Killing of human rights defenders strengthens call for public policy for their protection
In the first months of 2019, Peru has seen an increase in the number of killings of human rights defenders. The cases of Cristian Javá Ríos, Paul McAuley, Wilbelder Vegas Torres, and Claudia Vera illustrate the state’s failure to provide integral protection for human rights defenders at risk, as well as an increased need for a human rights based policy addressing this issue.
On 17 April, in Urarinas, located in the Amazon region, indigenous rights defender Cristian Javá Ríos was killed in an ambush reportedly organised by gang members who were trying to expel indigenous communities from their lands by causing leaks from oil pipelines. On 2 April, British missionary and human rights defender Paul McAuley was killed and burned in Iquitos, in the Amazon region. His body was found by students from the Red Ambiental Loretana shelter, established by the defender himself. On 19 January, Wilbelder Vegas Torres, leader of the Frente de Defensa de la comunidad campesina San Sebastián de Suyo, was shot dead while travelling in the Ayabaca region. The environmental human rights defender had been protesting against illegal mining, and had requested protection from the state due to threats received prior to the attack. On 30 March, transgender rights defender and sex worker Claudia Vera was killed in Lima, while working on the street. The human rights defender had founded the human rights organisation Jóvenes Cambiando Vihdas, which brings visibility, education, empowerment and work opportunities to young HIV-positive persons.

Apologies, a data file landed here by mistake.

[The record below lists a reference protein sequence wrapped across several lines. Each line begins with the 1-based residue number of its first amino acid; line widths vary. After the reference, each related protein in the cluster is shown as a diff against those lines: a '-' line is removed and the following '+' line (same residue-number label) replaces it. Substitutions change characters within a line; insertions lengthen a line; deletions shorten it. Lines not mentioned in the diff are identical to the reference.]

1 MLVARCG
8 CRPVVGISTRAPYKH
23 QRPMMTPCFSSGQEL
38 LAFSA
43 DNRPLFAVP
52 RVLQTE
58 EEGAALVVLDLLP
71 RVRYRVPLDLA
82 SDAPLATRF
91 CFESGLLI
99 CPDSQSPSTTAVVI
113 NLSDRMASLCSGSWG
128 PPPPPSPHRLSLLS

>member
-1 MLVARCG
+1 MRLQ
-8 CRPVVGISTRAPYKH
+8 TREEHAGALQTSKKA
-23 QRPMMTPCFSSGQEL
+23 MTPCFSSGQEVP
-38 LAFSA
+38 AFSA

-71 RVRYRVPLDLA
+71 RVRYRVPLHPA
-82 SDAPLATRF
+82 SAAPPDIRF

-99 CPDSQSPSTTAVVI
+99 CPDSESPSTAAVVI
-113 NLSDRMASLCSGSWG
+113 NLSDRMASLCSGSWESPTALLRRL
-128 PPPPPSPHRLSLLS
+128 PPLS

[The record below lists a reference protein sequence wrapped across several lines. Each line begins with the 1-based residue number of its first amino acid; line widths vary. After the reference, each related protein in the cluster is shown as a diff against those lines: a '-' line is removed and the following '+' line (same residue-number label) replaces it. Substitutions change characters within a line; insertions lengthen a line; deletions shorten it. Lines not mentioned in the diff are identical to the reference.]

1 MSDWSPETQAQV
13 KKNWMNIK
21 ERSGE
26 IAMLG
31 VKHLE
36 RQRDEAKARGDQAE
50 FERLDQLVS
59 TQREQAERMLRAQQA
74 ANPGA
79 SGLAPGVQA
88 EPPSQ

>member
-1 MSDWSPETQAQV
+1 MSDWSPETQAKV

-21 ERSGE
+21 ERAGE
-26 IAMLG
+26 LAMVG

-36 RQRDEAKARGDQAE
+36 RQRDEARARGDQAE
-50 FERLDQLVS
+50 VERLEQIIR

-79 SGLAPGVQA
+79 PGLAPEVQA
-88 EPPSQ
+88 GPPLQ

At the time of the killings, Peru had no specific laws or policies on the protection of human rights defenders, and the approval of projects promoted by civil society organisations was being obstructed by political actors linked to the extractive industries. On 25 April 2019, the Protocolo para garantizar la protección de personas defensoras de derechos humanos en el Perú (Protocol to guarantee the protection of human rights defenders in Peru) was approved by the Ministry of Justice and Human Rights. The Protocol establishes an official registry of security incidents against human rights defenders.
The Protocol is a welcome and necessary step towards the protection of human rights defenders. Nonetheless, Peruvian human rights defenders and their allies call on the authorities to adopt an integral protection policy that focuses on both reactive as well as preventive measures. The civil society proposals seek to guarantee a safe and enabling environment for human rights defenders to perform their legitimate activities and also include broad government consultations with local human rights defenders on any legal and policy reforms that concern them.
Front Line Defenders urges the government of Peru to adopt and implement all necessary measures to ensure the protection of all human rights defenders, including by ratifying the Regional Agreement on Access to Information, Public Participation and Justice in Environmental Matters in Latin America and the Caribbean (Escazú Agreement), which represents a crucial step towards the protection of environmental rights defenders in the region.
Front Line Defenders condemns the killings of human rights defenders in Peru, and calls on the authorities to implement an integral protection policy for human rights defenders, as proposed by Peruvian civil society. Front Line Defenders remains worried about the chilling message sent to those who carry out human rights work in Peru through the patterns of killings of members of the LGBTI+ community and environmental rights defenders, and urges the state to adopt all necessary measures to protect their physical and psychological integrity.